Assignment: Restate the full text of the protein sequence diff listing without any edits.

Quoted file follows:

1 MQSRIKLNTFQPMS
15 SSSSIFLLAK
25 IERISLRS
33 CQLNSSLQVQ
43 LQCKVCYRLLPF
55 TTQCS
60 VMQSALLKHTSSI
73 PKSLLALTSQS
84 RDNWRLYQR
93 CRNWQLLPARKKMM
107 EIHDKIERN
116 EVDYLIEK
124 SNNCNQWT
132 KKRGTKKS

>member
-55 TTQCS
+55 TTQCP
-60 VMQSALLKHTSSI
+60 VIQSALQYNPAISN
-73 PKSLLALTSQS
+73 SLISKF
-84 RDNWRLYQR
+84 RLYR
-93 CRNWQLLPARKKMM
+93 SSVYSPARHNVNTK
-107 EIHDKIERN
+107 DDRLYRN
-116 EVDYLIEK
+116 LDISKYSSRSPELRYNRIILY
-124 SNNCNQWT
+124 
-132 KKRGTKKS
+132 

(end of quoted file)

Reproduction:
1 MQSRIKLNTFQPMS
15 SSSSIFLLAK
25 IERISLRS
33 CQLNSSLQVQ
43 LQCKVCYRLLPF
55 TTQCS
60 VMQSALLKHTSSI
73 PKSLLALTSQS
84 RDNWRLYQR
93 CRNWQLLPARKKMM
107 EIHDKIERN
116 EVDYLIEK
124 SNNCNQWT
132 KKRGTKKS

>member
-55 TTQCS
+55 TTQCP
-60 VMQSALLKHTSSI
+60 VIQSALQYNPAISN
-73 PKSLLALTSQS
+73 SLISKF
-84 RDNWRLYQR
+84 RLYR
-93 CRNWQLLPARKKMM
+93 SSVYSPARHNVNTK
-107 EIHDKIERN
+107 DDRLYRN
-116 EVDYLIEK
+116 LDISKYSSRSPELRYNRIILY
-124 SNNCNQWT
+124 
-132 KKRGTKKS
+132 